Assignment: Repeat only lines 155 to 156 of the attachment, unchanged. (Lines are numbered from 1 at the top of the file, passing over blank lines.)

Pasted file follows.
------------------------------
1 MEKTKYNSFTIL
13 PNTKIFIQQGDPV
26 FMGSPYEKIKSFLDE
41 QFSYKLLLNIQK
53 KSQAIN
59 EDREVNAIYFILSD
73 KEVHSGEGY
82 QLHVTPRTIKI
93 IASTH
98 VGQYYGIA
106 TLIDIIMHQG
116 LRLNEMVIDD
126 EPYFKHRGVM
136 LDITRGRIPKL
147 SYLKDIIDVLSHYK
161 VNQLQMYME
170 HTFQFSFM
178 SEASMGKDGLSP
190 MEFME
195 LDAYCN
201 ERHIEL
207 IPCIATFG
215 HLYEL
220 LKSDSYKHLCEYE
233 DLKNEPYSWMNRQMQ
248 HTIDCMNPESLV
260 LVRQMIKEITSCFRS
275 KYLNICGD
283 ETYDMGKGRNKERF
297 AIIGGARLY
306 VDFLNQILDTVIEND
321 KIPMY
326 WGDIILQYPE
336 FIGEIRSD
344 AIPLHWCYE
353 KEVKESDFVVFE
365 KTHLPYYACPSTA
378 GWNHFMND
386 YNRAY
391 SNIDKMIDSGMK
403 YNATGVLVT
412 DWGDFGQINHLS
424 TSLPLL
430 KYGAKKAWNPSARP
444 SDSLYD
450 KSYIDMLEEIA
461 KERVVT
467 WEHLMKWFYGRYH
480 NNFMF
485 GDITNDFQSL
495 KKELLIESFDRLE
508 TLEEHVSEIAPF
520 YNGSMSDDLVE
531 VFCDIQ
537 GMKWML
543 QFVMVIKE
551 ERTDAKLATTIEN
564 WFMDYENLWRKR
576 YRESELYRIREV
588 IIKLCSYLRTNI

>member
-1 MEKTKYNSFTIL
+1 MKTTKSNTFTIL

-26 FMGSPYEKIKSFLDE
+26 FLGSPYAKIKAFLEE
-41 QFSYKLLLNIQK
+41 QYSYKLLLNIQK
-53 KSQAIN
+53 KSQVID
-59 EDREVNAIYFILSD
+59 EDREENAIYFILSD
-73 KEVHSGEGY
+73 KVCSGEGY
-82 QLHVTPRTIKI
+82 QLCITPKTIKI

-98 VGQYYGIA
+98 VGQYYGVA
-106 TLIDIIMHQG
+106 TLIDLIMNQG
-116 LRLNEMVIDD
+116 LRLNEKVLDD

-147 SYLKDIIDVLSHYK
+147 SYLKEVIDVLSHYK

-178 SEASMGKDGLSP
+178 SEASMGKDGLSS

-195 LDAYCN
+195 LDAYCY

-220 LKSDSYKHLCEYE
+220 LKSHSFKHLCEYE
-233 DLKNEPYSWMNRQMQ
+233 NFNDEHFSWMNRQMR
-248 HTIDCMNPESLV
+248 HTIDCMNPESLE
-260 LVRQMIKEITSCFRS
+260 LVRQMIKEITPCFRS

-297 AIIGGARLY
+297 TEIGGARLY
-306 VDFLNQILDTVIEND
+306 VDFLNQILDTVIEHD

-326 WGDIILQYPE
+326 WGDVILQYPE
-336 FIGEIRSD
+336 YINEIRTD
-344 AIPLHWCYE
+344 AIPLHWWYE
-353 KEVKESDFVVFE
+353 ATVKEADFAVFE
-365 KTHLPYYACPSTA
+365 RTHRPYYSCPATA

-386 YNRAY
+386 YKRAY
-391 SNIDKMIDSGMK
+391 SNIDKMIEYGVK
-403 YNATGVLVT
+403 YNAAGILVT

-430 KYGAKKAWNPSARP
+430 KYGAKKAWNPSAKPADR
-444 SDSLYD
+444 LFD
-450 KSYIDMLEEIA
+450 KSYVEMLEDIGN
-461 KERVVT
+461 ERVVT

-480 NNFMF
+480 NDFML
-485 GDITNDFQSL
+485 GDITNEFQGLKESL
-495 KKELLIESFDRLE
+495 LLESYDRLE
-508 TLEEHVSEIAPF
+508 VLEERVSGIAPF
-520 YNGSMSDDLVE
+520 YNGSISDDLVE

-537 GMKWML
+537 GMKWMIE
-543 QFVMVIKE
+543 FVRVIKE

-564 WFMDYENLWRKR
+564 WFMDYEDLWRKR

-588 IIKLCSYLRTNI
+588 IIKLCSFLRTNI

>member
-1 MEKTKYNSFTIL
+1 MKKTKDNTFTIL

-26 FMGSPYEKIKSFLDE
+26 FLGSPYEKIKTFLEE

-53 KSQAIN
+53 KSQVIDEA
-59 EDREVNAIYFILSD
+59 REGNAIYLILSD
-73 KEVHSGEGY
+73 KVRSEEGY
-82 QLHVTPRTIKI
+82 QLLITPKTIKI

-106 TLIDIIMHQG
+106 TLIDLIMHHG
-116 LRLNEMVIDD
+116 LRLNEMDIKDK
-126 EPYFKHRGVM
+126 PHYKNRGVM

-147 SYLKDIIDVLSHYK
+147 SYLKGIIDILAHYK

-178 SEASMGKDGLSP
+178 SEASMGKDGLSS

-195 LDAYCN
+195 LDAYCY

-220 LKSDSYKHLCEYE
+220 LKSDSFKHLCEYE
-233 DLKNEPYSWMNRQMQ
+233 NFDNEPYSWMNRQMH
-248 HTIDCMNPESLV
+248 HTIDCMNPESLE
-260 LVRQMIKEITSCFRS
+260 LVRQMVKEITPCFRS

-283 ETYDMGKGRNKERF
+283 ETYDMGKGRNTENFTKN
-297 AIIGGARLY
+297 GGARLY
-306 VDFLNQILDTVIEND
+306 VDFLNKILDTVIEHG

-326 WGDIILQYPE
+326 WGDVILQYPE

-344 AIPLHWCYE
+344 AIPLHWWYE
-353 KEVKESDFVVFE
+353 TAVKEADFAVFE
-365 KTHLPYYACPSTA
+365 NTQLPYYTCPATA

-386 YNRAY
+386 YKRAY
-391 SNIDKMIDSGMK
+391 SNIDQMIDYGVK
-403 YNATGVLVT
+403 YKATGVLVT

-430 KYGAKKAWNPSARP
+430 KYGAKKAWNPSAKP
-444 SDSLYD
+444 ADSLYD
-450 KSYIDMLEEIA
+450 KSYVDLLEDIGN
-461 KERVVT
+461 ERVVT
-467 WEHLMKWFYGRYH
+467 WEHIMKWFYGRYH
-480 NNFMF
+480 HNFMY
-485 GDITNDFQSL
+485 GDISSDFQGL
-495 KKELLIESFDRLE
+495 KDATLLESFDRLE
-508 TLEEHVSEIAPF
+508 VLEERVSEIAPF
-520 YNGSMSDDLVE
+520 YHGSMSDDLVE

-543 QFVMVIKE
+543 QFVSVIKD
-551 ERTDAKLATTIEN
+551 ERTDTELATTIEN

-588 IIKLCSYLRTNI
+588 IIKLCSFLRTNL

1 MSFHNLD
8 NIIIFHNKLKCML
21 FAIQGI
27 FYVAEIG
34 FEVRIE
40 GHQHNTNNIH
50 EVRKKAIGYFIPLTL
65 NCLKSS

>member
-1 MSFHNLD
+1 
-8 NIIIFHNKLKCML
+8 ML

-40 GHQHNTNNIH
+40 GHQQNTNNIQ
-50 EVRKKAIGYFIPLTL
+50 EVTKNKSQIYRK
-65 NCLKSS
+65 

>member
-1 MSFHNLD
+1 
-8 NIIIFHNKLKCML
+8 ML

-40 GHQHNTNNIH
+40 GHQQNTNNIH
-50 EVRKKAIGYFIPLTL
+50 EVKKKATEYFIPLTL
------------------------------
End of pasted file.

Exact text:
-106 TLIDIIMHQG
+106 TLIDLIMHHG